Master of Information and Data Science student Christina Papadimitriou received the Spring 2019 Paul Fasana LGBTQ Studies Fellowship for her research using data science for LGBTQ equality and rights. This fellowship supports UC Berkeley School of Information graduate students whose research interests or studies are related to lesbian, gay, bisexual, transgender and/or queer studies in any field or discipline.
Papadimitriou first earned her Bachelor of Science in Chemical Engineering from the University of South Carolina and then pursued a Master of Science in Operations Research from Columbia University. She is currently in the MIDS program while working at J.P. Morgan Chase, and will graduate in May 2019.
Papadimitriou is committed to using data science towards furthering LGBTQ equality. “After moving to New York City from a country where the LGBTQ community is nearly invisible, I have made it my life’s purpose to fight and advocate for LGBTQ rights,” she says. Her commitment to this fight is apparent in her work in and out of the office, and throughout her time in the MIDS program. In addition to her role at JPMorgan Chase, Papadimitriou is also part of the LGBTQ Employee Resource Group leadership team and a member of the Women’s Committee at OPEN Finance (an LGBTQ volunteer network in the Financial Services industry).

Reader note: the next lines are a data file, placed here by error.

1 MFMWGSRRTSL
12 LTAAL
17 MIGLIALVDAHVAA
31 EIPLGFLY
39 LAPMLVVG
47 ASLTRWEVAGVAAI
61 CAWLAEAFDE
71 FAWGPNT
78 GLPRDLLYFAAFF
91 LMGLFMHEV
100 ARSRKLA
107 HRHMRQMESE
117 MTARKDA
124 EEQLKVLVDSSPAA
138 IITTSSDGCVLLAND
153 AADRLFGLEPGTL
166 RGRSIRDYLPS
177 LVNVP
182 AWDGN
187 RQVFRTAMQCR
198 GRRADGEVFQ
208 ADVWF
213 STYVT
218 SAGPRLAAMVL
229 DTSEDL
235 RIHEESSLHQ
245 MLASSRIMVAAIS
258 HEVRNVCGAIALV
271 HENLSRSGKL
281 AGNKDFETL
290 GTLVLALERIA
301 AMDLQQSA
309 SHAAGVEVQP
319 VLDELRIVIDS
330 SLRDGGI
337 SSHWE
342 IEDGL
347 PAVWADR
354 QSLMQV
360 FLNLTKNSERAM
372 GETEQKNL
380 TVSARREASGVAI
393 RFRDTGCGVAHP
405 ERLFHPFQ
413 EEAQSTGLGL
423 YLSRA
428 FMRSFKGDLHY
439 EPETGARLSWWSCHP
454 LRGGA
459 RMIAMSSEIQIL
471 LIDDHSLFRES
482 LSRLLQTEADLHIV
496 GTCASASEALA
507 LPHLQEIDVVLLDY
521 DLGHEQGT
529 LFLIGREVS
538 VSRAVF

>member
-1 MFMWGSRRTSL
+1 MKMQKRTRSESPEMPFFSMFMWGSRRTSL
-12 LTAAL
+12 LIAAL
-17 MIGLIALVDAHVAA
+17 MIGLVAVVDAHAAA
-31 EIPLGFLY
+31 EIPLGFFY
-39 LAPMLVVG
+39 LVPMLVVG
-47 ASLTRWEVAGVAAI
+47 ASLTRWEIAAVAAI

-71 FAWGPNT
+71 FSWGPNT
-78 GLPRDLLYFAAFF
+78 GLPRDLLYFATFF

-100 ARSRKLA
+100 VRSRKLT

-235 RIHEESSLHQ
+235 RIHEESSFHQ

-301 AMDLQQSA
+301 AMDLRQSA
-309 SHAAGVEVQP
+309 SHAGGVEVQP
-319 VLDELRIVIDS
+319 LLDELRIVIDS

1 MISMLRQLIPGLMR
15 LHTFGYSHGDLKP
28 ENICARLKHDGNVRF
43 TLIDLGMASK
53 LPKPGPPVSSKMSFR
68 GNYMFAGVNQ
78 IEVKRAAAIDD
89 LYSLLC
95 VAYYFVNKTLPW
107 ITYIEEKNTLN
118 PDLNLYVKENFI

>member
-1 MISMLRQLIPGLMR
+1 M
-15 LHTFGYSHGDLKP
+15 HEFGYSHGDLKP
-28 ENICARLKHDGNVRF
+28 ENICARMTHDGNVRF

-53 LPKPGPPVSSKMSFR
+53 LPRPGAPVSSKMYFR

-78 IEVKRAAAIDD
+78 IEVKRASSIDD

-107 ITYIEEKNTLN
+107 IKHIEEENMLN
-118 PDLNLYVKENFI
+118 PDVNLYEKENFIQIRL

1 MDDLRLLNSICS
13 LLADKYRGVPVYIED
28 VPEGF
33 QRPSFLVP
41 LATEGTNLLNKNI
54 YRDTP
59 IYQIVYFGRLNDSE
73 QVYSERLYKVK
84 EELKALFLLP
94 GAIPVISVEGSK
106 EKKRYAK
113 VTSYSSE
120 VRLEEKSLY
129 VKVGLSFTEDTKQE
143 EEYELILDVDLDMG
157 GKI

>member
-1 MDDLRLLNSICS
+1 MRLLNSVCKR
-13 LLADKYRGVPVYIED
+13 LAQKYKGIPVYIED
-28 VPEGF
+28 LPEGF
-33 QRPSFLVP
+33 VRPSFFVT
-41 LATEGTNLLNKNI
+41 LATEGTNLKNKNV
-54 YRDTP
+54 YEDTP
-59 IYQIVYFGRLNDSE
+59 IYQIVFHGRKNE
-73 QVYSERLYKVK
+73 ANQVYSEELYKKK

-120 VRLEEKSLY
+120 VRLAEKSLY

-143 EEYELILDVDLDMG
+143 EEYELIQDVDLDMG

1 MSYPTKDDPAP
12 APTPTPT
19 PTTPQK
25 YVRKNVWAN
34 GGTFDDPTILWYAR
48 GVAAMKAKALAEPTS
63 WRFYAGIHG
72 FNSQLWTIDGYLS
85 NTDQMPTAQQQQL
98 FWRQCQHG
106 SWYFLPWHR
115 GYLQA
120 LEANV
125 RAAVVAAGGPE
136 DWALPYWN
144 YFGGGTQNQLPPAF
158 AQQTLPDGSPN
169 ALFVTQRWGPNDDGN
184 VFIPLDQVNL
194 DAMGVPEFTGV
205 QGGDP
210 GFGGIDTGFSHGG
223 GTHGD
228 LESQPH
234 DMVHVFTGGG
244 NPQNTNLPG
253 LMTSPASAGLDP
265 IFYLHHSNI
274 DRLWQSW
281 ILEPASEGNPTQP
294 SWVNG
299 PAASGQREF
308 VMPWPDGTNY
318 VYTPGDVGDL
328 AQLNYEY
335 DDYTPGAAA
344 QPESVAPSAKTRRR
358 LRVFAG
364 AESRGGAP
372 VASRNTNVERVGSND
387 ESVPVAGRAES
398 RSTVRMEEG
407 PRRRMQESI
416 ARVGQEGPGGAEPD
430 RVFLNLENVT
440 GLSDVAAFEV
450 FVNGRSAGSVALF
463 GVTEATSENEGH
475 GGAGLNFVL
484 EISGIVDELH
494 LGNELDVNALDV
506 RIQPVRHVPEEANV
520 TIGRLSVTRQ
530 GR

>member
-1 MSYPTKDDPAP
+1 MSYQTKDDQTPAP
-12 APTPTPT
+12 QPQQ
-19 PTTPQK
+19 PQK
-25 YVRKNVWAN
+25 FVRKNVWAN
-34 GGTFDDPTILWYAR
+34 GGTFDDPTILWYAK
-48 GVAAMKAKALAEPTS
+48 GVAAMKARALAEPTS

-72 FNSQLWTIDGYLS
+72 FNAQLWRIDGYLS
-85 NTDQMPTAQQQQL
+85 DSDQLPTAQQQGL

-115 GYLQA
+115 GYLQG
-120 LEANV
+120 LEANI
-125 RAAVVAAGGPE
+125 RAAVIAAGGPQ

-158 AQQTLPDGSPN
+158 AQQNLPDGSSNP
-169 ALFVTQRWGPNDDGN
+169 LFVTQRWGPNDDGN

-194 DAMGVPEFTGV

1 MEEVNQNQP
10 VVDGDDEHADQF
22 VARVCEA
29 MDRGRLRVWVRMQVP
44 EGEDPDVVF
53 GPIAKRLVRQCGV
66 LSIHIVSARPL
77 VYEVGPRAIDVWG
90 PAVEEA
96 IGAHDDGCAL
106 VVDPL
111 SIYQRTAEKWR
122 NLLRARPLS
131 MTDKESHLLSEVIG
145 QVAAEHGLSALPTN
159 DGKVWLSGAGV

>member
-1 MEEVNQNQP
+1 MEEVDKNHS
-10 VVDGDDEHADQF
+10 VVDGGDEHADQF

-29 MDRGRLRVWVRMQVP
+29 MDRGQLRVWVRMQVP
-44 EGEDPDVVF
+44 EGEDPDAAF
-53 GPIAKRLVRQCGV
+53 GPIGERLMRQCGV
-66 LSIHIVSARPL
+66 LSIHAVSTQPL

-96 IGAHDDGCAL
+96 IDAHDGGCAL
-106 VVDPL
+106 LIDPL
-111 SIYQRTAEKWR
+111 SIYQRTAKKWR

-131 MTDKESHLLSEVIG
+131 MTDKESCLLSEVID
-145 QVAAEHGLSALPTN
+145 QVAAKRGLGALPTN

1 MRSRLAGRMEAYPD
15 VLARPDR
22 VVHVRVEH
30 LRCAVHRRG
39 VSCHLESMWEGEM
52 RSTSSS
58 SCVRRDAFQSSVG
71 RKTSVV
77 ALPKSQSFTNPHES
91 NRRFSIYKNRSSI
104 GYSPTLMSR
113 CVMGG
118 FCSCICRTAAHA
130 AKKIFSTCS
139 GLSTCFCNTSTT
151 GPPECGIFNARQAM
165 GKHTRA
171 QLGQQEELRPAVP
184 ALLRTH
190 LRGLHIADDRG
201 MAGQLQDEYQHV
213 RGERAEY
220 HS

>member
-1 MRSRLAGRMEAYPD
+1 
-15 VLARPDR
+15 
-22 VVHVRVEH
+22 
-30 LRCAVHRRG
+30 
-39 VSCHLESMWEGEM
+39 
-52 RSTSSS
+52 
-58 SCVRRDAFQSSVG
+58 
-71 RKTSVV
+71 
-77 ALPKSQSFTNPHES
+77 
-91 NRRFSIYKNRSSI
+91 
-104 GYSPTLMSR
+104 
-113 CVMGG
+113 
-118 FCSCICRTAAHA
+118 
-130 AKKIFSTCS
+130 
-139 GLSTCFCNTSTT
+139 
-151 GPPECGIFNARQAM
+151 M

“The biggest obstacle in conducting LGBTQ research studies is the shortage of available data in the field,” Papadimitriou shared. This barrier fuels her research goal to create a type of application that converts data online to formal reports about issues the LGBTQ community faces globally.
Her main research method is online data extraction. Using Natural Language Processing techniques such as summarization and machine translation, Papadimitriou plans to convert a variety of unstructured data from the web to generate reports that can formally support LGBTQ rights.
Some of the questions she aims to answer through her research include:
- Why does the LGBTQ community face more discrimination in some countries than others?
- What makes societies “more” or “less” accepting?
- How can we use data to advocate against discriminatory laws?
The fellowship committee noted that Papadimitriou’s support for the LGBTQ community “extends beyond advocacy in her pursuit of LGBTQ research wherein she uses data extraction to provide more available and transparent data sources for future research studies.” They awarded her the fellowship in recognition of her efforts to use data science to identify and provide information on the issues the LGBTQ community faces globally.
“I hope to use data science to help gather data and extract information,” Papadimitriou said, “to eventually help guide policies that support equality and LGBTQ rights.”